A frequently encountered problem in the preparation of multilayer magnetic superlattice structures for use in large scale, automated fabrication of very high recording density magnetic media for use in, e.g., hybrid recording systems utilizing GMR heads, is difficulty in reliably and controllably achieving a desired interfacial anisotropy of the magnetic superlattice, hence a desired high thermal stability and perpendicular magnetic coercivity Hc.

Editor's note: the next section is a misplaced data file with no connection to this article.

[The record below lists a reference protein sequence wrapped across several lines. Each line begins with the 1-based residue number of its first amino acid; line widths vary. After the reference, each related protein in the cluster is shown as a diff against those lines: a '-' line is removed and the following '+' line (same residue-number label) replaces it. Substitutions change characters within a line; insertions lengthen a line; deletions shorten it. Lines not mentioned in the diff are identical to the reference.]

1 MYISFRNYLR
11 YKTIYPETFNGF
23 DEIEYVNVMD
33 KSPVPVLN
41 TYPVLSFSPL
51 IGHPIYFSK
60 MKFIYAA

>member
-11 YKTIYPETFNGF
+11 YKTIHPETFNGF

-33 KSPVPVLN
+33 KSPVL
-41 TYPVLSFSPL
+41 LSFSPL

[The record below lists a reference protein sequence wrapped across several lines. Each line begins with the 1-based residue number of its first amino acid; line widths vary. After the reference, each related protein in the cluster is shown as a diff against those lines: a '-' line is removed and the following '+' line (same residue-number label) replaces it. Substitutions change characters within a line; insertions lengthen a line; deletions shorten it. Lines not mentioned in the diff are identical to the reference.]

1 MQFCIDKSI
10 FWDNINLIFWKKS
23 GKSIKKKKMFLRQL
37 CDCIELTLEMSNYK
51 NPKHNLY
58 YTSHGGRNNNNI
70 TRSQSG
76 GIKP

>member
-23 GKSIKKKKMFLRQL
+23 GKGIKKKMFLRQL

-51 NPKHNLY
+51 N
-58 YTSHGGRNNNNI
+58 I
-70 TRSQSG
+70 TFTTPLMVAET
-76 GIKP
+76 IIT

Accordingly, there exists a need for improved perpendicular magnetic recording media, which media are based on multilayer magnetic superlattice structures (as described supra), which exhibit very high and readily controllable perpendicular magnetic coercivities Hc, i.e., from at least about 4,000 Oe to greater than about 6,500 Oe, by methodology which can be easily and readily implemented in a cost-effective manner for fabrication of very high areal recording density media. Further, there exists a need for improved perpendicular media having very high areal recording densities and improved thermal stability for use in hybrid recording systems, which media can be fabricated in an economical fashion utilizing conventional automated manufacturing equipment.